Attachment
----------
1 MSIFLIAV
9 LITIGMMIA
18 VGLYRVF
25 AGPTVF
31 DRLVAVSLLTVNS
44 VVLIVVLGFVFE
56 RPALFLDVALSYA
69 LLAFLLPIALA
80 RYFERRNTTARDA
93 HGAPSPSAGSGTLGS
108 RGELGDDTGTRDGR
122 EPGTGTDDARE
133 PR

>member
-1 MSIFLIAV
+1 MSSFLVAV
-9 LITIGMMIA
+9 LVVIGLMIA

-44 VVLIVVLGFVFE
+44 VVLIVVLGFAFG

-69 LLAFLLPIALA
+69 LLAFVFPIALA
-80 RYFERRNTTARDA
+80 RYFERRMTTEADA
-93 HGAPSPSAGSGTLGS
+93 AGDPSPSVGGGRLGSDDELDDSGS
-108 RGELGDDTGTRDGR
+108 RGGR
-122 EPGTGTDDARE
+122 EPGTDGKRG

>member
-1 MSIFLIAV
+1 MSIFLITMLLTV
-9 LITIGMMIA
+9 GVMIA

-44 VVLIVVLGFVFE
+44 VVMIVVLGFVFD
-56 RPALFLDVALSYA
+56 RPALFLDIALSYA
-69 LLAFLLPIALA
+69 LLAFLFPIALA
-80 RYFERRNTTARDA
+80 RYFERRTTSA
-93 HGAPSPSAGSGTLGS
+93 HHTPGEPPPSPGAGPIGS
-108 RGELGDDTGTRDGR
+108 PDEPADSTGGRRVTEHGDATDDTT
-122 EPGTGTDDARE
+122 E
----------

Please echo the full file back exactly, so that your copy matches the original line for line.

1 MSIFLIAV
9 LITIGMMIA
18 VGLYRVF
25 AGPTVF
31 DRLVAVSLLTVNS
44 VVLIVVLGFVFE
56 RPALFLDVALSYA
69 LLAFLLPIALA
80 RYFERRNTTARDA
93 HGAPSPSAGSGTLGS
108 RGELGDDTGTRDGR
122 EPGTGTDDARE
133 PR

>member
-1 MSIFLIAV
+1 MSSFLVAV
-9 LITIGMMIA
+9 LVVIGLMIA

-44 VVLIVVLGFVFE
+44 VVLIVVLGFAFG

-69 LLAFLLPIALA
+69 LLAFVFPIALA
-80 RYFERRNTTARDA
+80 RYFERRMTTEADA
-93 HGAPSPSAGSGTLGS
+93 AGDPSPSVGGGRLGSDDELDDSGS
-108 RGELGDDTGTRDGR
+108 RGGR
-122 EPGTGTDDARE
+122 EPGTDGKRG

>member
-1 MSIFLIAV
+1 MSIFLITMLLTV
-9 LITIGMMIA
+9 GVMIA

-44 VVLIVVLGFVFE
+44 VVMIVVLGFVFD
-56 RPALFLDVALSYA
+56 RPALFLDIALSYA
-69 LLAFLLPIALA
+69 LLAFLFPIALA
-80 RYFERRNTTARDA
+80 RYFERRTTSA
-93 HGAPSPSAGSGTLGS
+93 HHTPGEPPPSPGAGPIGS
-108 RGELGDDTGTRDGR
+108 PDEPADSTGGRRVTEHGDATDDTT
-122 EPGTGTDDARE
+122 E